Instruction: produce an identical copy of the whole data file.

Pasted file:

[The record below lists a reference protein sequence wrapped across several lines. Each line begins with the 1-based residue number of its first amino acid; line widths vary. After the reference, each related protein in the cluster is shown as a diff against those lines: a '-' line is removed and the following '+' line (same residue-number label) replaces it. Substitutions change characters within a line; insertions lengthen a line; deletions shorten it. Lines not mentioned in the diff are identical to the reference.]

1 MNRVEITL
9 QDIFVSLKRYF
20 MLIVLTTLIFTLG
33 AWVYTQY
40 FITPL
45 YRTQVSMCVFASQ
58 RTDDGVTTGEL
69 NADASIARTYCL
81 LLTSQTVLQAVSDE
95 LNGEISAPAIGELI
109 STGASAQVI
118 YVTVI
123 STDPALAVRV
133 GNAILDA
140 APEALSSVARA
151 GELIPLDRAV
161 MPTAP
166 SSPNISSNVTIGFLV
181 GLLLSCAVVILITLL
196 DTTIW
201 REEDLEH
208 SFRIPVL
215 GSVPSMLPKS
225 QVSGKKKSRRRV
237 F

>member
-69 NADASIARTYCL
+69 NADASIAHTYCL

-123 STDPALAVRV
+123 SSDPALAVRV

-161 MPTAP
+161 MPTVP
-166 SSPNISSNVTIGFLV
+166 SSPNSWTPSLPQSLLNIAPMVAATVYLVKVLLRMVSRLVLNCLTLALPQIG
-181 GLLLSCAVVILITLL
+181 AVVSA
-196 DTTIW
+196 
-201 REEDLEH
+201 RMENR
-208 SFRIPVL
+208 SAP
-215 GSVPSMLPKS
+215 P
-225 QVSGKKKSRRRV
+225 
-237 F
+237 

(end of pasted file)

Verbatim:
[The record below lists a reference protein sequence wrapped across several lines. Each line begins with the 1-based residue number of its first amino acid; line widths vary. After the reference, each related protein in the cluster is shown as a diff against those lines: a '-' line is removed and the following '+' line (same residue-number label) replaces it. Substitutions change characters within a line; insertions lengthen a line; deletions shorten it. Lines not mentioned in the diff are identical to the reference.]

1 MNRVEITL
9 QDIFVSLKRYF
20 MLIVLTTLIFTLG
33 AWVYTQY
40 FITPL
45 YRTQVSMCVFASQ
58 RTDDGVTTGEL
69 NADASIARTYCL
81 LLTSQTVLQAVSDE
95 LNGEISAPAIGELI
109 STGASAQVI
118 YVTVI
123 STDPALAVRV
133 GNAILDA
140 APEALSSVARA
151 GELIPLDRAV
161 MPTAP
166 SSPNISSNVTIGFLV
181 GLLLSCAVVILITLL
196 DTTIW
201 REEDLEH
208 SFRIPVL
215 GSVPSMLPKS
225 QVSGKKKSRRRV
237 F

>member
-69 NADASIARTYCL
+69 NADASIAHTYCL

-123 STDPALAVRV
+123 SSDPALAVRV

-161 MPTAP
+161 MPTVP
-166 SSPNISSNVTIGFLV
+166 SSPNSWTPSLPQSLLNIAPMVAATVYLVKVLLRMVSRLVLNCLTLALPQIG
-181 GLLLSCAVVILITLL
+181 AVVSA
-196 DTTIW
+196 
-201 REEDLEH
+201 RMENR
-208 SFRIPVL
+208 SAP
-215 GSVPSMLPKS
+215 P
-225 QVSGKKKSRRRV
+225 
-237 F
+237 